Hello World! Recently I have seen many a post about blogging, losing interest, follower-counts, you name it. I agree with some, sympathize with others, and down-right-disagree with most. I feel that it is finally time for me to add my two-cents about this crazy universe called blogging.
My history with blogging, although brief compared to many, has been an eventful one. I started blogging on my first blog, The Nail Bank, almost 5 years ago. At the time I had just become acquainted with Tumblr and spent most of my leisure-time drooling over nail art from the OG's in the business. One day, while feeling particularly ambitious, I painted my nails magenta. On my thumb only, I stippled on an orange and yellow gradient, and layered a cheetah print on top. A few pictures later and I was posting my first-ever internet content. From that moment on I was officially, a nail art blogger.
Fast forward a year through heaps of amateur nail art, I knew I was headed in a direction worth walking. I began pushing the boundaries, blogging outside of nail art, talking about my every day life. I made friends, interested in the same things as I was, who encouraged me to keep blogging. I incorporated my personal interests with my nail art and thus my Titanic Nails were born. I got so many notes (the same idea as a "like" or "pin" on Facebook or Pinterest) that I nearly cried. I was so deeply touched that this many people would even care to look at my art, let alone take the time to share it! Blogging (and nail art) had captured a special place in my heart.
Time continued on, as it tends to do, and I had a falling-out with my blogging. I was busy with my university studies and was struck by the most life-altering event to happen to me yet. I took a break from my courses and without thought, blogging as well. At that time I did not realize this was the start of my longest blog-break, nearly two years. During this time I stayed away from University and enrolled in a Cosmetology school.
Just weeks before finishing my licensure, I went on a few freelancing jobs with some "cosmo-school" friends. We had a couple events where we did hair and makeup for models and dancers at events sponsored by local area businesses. It was so much fun to be spending time working on beauty-related things outside of a classroom. I took pictures of my work and decided it would be smart to make an online "portfolio" to showcase it. Little did I know that that online "portfolio" would turn into this blog that you're reading right now!
I think it is easy to lose your interest in blogging if you are not blogging for yourself. Blogging is hard, time consuming work. Bloggers who are trying to "create a brand" for themselves are only setting themselves up to fail. No one wants to do all this work for no money (unless they are really enjoying themselves!). I went through a phase with this blog where I thought I needed to channel my inner-business-woman and track my following, my hours, my gains and losses. It was like I was still on my two-year blog-break. I wasn't blogging for me. My content was less of a inspired-by and more of a copied-from idea. I thought I needed to keep up with those seasoned bloggers and push content. It seemed to me that if I had a major income from my blog, I would be better accepted as a blogger.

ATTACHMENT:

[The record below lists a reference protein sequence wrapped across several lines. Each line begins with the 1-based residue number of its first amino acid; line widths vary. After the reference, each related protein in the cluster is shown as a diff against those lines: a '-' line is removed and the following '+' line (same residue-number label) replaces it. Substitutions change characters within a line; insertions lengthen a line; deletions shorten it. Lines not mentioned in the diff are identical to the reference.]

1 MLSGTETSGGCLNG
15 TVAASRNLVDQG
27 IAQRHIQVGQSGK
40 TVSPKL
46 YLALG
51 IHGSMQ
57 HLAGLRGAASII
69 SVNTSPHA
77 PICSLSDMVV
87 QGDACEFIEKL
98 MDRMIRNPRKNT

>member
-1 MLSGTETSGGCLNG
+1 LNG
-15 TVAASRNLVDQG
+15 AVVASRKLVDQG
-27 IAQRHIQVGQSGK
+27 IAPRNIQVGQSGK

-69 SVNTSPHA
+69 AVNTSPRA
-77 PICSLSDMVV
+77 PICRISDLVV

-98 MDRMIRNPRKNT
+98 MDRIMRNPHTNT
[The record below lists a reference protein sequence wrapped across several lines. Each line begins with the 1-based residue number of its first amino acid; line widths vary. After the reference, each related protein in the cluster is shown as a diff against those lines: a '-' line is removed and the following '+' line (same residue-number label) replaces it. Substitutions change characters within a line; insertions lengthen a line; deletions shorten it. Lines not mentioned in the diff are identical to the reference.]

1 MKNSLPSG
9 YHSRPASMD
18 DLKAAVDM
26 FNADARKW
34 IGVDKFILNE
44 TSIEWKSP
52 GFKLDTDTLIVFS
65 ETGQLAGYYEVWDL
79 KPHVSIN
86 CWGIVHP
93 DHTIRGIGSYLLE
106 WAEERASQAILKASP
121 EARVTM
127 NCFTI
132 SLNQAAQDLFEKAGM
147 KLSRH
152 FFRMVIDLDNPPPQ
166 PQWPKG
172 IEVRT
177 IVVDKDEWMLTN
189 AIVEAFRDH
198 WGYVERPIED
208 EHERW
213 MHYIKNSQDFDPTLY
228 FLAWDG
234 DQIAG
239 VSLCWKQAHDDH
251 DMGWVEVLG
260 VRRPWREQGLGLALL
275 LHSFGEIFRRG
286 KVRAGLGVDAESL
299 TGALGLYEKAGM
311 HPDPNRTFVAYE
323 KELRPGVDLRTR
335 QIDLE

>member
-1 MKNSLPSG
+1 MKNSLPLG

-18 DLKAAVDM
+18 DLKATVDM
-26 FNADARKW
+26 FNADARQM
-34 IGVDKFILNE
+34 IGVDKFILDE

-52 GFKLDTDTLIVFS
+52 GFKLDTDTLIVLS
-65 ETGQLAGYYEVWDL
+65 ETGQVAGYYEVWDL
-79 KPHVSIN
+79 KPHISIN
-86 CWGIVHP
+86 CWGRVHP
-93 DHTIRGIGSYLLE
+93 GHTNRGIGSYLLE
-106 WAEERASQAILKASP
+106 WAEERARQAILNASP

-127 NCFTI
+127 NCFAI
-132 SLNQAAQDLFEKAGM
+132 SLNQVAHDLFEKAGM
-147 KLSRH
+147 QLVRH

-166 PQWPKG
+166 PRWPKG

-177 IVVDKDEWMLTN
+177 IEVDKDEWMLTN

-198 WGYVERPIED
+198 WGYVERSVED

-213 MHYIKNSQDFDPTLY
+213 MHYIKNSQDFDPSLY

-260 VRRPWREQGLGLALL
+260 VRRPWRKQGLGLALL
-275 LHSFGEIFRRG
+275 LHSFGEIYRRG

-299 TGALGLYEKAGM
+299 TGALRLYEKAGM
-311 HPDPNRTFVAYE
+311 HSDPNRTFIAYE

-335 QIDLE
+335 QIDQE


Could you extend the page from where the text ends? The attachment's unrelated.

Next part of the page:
It wasn't on purpose, but at a certain moment in time, I began associating my "low" blogging statistics with my self-worth. I had always been a bit self-conscious. But now my blog, the very thing that was my happy-escape from reality was sucking me into this warped image of who I really was. I began to feel invaluable, a dime a dozen. I only mention this in hopes of helping someone who may find themselves in a similar blogging situation. I thought that every blogger out there, except me, was living the perfect pastel-dream life. I fell into the belief that every content-creator out there was the perfect human-being; wearing glamorous makeup every day, sitting at their perfect desk, drinking their perfect chai-venti-magico-latte while typing their soon-to-be super-hit blog post.
A month-long blog-break helped me open my eyes to all of this "tom-foolery". It was refreshing to sit back and read blogs instead of worry about how perfect I needed to make my life appear for my readership. I knew I was ready to go back to blogging because I truly missed it. I would unpredictably become inspired and think up blog posts in my head. Even down to the little details. I was finally dreaming about blogging again, and this time it was for myself. On this blogging journey I have learned not only about the world but about myself. I have made true friendships that I would have never dreamed of making. I'm happy with my blog and the way things are. Sure, I'd love for someone to pay me for this, but I'm not sad being unpaid for it, either.
I came to the realization that when I wasn't focused on my "success" as a blogger, I enjoyed blogging the most. I stopped planning my blog posts out and left room for spontaneity. A pact was made with myself that if I didn't want to blog, I wouldn't ever force it. Above is a picture of me, taken as I write this. I'm still sick, no makeup, fresh-shower hair (uncombed, too!). I'm wearing a college sweatshirt and jeans. Hardly a pastel-dream, but today I'm still happy. I felt like writing, so I wrote. Plain and simple. I hope this has struck a bell for someone who needs it. I sure wish I had a warning sign back when I first started thinking I wasn't good-enough being me. Feel free to share any thoughts you may have or any lessons learned through your blogging journey!
Labels: life, Lifestyle, realtalk